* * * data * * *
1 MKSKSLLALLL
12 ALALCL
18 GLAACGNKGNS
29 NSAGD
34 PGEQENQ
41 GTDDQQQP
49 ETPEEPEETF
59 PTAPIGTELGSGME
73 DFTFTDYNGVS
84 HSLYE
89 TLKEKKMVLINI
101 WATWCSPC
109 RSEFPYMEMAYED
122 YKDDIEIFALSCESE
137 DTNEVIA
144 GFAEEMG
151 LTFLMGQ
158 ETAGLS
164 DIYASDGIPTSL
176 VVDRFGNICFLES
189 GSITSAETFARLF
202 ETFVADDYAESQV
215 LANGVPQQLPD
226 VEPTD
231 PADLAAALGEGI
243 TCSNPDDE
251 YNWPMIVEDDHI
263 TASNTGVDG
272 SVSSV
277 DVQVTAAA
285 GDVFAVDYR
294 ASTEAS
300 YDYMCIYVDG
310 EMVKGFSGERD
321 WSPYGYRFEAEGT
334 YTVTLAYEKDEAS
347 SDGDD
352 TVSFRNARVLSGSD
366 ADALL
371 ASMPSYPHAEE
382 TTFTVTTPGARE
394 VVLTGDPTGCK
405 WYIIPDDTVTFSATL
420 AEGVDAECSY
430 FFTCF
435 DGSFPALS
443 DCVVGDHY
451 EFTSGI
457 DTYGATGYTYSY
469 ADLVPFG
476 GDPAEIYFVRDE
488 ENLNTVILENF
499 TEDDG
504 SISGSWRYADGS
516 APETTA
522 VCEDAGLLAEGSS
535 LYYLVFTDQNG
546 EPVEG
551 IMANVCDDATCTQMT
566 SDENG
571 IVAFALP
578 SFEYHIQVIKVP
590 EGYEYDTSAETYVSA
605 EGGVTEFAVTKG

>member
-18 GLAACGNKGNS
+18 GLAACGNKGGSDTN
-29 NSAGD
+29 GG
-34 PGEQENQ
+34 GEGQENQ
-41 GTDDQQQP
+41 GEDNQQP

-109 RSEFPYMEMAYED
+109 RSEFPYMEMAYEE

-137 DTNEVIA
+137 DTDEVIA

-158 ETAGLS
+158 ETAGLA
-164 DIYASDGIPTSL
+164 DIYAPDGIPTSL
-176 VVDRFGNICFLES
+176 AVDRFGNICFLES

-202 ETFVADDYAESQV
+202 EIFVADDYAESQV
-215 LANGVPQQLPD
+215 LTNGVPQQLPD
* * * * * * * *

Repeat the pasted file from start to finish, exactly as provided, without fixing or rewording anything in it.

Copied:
1 MKSKSLLALLL
12 ALALCL
18 GLAACGNKGNS
29 NSAGD
34 PGEQENQ
41 GTDDQQQP
49 ETPEEPEETF
59 PTAPIGTELGSGME
73 DFTFTDYNGVS
84 HSLYE
89 TLKEKKMVLINI
101 WATWCSPC
109 RSEFPYMEMAYED
122 YKDDIEIFALSCESE
137 DTNEVIA
144 GFAEEMG
151 LTFLMGQ
158 ETAGLS
164 DIYASDGIPTSL
176 VVDRFGNICFLES
189 GSITSAETFARLF
202 ETFVADDYAESQV
215 LANGVPQQLPD
226 VEPTD
231 PADLAAALGEGI
243 TCSNPDDE
251 YNWPMIVEDDHI
263 TASNTGVDG
272 SVSSV
277 DVQVTAAA
285 GDVFAVDYR
294 ASTEAS
300 YDYMCIYVDG
310 EMVKGFSGERD
321 WSPYGYRFEAEGT
334 YTVTLAYEKDEAS
347 SDGDD
352 TVSFRNARVLSGSD
366 ADALL
371 ASMPSYPHAEE
382 TTFTVTTPGARE
394 VVLTGDPTGCK
405 WYIIPDDTVTFSATL
420 AEGVDAECSY
430 FFTCF
435 DGSFPALS
443 DCVVGDHY
451 EFTSGI
457 DTYGATGYTYSY
469 ADLVPFG
476 GDPAEIYFVRDE
488 ENLNTVILENF
499 TEDDG
504 SISGSWRYADGS
516 APETTA
522 VCEDAGLLAEGSS
535 LYYLVFTDQNG
546 EPVEG
551 IMANVCDDATCTQMT
566 SDENG
571 IVAFALP
578 SFEYHIQVIKVP
590 EGYEYDTSAETYVSA
605 EGGVTEFAVTKG

>member
-18 GLAACGNKGNS
+18 GLAACGNKGGSDTN
-29 NSAGD
+29 GG
-34 PGEQENQ
+34 GEGQENQ
-41 GTDDQQQP
+41 GEDNQQP

-109 RSEFPYMEMAYED
+109 RSEFPYMEMAYEE

-137 DTNEVIA
+137 DTDEVIA

-158 ETAGLS
+158 ETAGLA
-164 DIYASDGIPTSL
+164 DIYAPDGIPTSL
-176 VVDRFGNICFLES
+176 AVDRFGNICFLES

-202 ETFVADDYAESQV
+202 EIFVADDYAESQV
-215 LANGVPQQLPD
+215 LTNGVPQQLPD